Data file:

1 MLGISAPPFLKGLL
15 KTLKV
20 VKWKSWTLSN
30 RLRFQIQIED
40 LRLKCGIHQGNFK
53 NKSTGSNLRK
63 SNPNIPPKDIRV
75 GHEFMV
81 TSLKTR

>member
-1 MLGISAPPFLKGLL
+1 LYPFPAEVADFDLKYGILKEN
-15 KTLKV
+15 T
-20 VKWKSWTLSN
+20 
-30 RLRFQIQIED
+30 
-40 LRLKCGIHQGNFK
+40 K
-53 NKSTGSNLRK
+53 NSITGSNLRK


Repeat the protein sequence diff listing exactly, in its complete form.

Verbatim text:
1 MLGISAPPFLKGLL
15 KTLKV
20 VKWKSWTLSN
30 RLRFQIQIED
40 LRLKCGIHQGNFK
53 NKSTGSNLRK
63 SNPNIPPKDIRV
75 GHEFMV
81 TSLKTR

>member
-1 MLGISAPPFLKGLL
+1 LYPFPAEVADFDLKYGILKEN
-15 KTLKV
+15 T
-20 VKWKSWTLSN
+20 
-30 RLRFQIQIED
+30 
-40 LRLKCGIHQGNFK
+40 K
-53 NKSTGSNLRK
+53 NSITGSNLRK